The successful candidate should be capable of teaching a college-level physics course as well as a high school course in conceptual physics. A degree in physics, astronomy, applied physics, or a related engineering field is required. High school teaching experience is strongly desirable. New York State teaching certification is a plus; assistance in securing certification will be provided to the successful candidate if necessary. We seek teachers and scholars deeply committed to their field and creative in engaging students at both the college and high school levels with its delights and challenges.
About Bard High School Early College
Bard High School Early College - Manhattan, is a partnership between Bard College and the New York City Department of Education. BHSEC, a national model in the field of public school reform, enables talented and highly motivated students to move in four years from the ninth grade through the first two years of college, earning an Associate of Arts degree from Bard College as well as a high school diploma. The academic program emphasizes small class size and a commitment to teaching a diverse student body. BHSEC Manhattan implements a “Physics First” curriculum, offering a conceptual Physics course in ninth grade, Chemistry in tenth grade, and then General Biology in the first year of the college program. Nearly all students elect to take at least one semester of science in the second year of the college program.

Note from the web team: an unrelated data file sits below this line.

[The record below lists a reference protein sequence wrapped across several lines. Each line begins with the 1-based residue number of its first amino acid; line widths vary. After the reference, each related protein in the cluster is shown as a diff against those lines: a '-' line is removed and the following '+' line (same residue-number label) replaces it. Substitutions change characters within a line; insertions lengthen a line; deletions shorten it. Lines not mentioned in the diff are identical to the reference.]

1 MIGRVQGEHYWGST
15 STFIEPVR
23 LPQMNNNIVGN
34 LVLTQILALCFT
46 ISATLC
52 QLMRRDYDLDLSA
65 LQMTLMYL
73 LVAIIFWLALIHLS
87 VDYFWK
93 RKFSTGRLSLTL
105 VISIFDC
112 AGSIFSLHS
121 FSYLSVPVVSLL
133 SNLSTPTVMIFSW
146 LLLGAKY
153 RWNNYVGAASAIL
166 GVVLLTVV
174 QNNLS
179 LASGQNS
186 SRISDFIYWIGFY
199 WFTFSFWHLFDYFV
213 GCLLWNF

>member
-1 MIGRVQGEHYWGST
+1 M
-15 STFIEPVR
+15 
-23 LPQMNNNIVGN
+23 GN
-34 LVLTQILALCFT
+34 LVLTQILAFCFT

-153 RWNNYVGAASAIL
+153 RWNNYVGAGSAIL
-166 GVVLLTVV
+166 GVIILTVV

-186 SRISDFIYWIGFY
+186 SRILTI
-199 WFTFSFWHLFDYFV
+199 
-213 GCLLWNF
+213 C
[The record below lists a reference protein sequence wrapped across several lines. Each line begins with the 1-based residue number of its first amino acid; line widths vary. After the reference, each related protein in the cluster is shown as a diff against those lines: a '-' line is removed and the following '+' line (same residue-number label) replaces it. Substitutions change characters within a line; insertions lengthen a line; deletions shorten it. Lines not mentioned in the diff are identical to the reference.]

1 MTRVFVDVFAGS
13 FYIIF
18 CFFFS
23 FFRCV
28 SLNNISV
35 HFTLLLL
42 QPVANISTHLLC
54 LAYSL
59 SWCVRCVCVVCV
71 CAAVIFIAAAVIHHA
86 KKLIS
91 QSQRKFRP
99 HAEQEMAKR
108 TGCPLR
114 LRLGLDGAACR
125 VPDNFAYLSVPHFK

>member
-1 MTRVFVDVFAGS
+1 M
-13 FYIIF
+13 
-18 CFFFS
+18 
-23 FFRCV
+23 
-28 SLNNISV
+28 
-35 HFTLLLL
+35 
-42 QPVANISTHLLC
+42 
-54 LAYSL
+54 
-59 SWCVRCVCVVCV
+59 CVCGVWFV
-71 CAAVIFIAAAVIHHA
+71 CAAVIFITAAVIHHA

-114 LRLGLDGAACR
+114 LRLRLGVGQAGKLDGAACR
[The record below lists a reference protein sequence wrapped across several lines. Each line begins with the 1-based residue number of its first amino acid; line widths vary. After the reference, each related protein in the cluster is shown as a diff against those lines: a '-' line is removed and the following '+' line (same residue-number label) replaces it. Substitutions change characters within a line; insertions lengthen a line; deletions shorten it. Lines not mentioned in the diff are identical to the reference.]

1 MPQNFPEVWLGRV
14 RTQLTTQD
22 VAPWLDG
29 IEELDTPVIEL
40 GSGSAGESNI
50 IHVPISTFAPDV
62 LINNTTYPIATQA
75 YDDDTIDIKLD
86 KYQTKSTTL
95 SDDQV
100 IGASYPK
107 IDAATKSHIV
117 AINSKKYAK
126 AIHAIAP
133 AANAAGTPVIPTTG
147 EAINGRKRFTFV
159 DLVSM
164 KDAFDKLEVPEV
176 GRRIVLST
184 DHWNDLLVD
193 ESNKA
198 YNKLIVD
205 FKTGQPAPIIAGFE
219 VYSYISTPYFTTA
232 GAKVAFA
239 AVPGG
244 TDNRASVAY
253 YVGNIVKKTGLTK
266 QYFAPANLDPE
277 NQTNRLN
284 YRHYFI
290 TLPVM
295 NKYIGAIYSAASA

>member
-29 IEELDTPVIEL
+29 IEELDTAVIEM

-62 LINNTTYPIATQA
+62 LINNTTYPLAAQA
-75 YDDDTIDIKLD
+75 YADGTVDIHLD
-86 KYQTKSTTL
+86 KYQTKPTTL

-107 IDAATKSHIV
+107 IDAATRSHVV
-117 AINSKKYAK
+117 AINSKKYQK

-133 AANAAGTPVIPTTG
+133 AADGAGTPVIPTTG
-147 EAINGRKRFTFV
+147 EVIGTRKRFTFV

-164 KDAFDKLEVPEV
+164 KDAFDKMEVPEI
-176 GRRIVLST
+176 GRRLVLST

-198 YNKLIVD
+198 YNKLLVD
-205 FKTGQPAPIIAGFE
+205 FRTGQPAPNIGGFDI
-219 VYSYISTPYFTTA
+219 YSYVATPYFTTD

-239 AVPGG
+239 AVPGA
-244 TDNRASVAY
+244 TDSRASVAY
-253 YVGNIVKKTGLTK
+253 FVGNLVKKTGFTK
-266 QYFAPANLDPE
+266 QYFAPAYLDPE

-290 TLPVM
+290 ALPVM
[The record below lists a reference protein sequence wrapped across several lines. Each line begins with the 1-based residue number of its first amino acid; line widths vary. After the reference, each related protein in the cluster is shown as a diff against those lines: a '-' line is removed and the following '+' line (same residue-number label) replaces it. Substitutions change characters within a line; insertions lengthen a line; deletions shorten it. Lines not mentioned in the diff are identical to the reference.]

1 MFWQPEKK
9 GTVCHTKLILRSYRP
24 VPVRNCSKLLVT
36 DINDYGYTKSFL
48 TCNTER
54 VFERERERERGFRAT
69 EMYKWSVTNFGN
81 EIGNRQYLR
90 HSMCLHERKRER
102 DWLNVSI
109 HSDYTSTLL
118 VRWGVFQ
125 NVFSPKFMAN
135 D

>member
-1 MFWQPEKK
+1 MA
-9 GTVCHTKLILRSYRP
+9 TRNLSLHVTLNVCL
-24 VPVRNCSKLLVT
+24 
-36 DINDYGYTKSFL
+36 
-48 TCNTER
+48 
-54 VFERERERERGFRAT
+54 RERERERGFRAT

The AVS Career Center has listings for the latest science and engineering jobs in specialized disciplines like applied physics, astrophysics, atomic and molecular physics, mechanical engineering, plasma physics, materials science and engineering, fluid mechanics and dynamics, optics and lasers, and electrical engineering plus teaching jobs for assistant, associate, and full professor roles. Find a job here as a computational or experimental physicist, postdoctoral appointee, fellow, or researcher.
AVS is a partner in the AIP Career Network, a collection of online job sites for scientists, engineers,
and computing professionals. Other partners include Physics Today, the American Association of Physicists in Medicine (AAPM), American Association of Physics Teachers (AAPT),
American Physical Society (APS Physics), IEEE Computer Society, and the Society of Physics Students (SPS) and Sigma Pi Sigma.